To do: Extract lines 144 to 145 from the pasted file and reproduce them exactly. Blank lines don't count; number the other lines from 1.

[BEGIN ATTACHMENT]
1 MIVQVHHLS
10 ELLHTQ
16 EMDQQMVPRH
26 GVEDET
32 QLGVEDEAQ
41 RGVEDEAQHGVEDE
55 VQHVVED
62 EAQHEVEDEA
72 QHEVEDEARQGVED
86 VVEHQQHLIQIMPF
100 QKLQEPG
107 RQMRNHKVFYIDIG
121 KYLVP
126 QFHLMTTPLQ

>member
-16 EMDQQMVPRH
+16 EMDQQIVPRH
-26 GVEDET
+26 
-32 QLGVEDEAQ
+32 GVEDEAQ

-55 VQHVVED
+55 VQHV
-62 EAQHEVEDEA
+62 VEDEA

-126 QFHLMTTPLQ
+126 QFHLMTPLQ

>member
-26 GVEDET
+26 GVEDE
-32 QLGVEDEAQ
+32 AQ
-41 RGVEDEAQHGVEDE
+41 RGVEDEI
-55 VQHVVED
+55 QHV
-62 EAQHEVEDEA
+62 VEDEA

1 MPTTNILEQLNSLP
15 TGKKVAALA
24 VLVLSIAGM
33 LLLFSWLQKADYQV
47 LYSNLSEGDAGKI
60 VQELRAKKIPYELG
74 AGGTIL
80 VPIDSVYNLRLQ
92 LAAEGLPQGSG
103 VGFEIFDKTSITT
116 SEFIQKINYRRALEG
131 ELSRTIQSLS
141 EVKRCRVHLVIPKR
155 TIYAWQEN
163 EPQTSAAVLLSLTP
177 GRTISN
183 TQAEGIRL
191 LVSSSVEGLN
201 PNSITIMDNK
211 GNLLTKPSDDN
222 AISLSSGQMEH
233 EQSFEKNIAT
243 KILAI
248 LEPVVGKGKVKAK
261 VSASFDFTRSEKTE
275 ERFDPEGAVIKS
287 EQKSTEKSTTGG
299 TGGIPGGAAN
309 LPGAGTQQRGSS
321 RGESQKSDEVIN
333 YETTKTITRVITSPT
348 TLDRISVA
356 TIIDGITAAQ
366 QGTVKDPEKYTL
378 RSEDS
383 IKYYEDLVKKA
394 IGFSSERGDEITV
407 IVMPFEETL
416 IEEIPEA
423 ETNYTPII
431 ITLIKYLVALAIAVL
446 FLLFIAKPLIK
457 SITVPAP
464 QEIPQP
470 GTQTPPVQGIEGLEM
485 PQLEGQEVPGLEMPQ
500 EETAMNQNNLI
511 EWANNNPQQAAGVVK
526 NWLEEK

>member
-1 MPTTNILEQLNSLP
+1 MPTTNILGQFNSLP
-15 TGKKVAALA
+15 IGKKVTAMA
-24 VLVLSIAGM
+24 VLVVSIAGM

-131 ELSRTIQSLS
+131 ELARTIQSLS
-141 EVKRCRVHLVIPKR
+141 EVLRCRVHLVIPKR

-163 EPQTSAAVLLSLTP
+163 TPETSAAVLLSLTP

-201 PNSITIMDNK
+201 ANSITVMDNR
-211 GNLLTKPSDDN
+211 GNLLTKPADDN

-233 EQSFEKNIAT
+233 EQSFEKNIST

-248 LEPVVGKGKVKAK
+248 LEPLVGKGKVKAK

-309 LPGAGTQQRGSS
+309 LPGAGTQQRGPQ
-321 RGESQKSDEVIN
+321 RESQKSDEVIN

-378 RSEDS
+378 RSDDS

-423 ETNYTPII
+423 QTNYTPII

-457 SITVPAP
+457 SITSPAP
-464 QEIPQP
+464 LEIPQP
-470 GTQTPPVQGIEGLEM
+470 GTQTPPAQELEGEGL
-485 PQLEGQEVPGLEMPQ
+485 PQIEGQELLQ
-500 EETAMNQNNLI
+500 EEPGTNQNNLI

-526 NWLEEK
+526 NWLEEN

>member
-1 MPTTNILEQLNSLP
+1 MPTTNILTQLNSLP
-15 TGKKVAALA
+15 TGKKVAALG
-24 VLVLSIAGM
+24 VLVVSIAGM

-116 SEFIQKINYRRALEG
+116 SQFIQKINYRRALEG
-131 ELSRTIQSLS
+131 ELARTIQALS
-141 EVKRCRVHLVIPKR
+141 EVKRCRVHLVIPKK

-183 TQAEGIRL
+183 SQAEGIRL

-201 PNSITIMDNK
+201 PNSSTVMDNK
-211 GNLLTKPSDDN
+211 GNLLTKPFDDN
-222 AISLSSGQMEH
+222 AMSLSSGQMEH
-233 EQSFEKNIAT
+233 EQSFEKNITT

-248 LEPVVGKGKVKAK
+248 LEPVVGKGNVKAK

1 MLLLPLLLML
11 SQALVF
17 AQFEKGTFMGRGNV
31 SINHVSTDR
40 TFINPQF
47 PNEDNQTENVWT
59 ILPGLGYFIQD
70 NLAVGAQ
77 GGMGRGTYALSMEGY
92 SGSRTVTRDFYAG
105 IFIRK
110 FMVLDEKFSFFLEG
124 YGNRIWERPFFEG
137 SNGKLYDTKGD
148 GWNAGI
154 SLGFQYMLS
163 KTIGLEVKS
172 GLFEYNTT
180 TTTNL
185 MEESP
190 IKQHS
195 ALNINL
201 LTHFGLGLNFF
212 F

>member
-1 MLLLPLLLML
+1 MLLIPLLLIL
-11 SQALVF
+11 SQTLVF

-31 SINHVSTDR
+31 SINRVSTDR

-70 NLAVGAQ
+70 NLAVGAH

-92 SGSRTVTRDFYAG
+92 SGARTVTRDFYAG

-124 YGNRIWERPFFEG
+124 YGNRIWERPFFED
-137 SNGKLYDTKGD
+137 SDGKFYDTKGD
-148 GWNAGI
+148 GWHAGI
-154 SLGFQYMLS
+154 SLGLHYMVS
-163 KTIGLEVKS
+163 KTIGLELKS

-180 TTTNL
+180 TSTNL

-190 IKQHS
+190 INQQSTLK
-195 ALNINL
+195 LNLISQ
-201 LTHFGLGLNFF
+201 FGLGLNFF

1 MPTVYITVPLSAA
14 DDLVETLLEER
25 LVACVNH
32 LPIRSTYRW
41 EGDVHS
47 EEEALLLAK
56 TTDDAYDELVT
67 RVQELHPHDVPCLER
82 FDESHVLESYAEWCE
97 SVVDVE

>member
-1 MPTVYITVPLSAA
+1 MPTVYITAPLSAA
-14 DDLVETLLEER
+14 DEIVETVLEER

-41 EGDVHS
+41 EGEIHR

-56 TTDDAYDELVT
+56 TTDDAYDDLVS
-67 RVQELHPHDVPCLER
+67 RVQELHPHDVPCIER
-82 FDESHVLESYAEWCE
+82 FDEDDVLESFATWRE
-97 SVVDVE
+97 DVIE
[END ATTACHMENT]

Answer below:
-201 PNSITIMDNK
+201 PNSSTVMDNK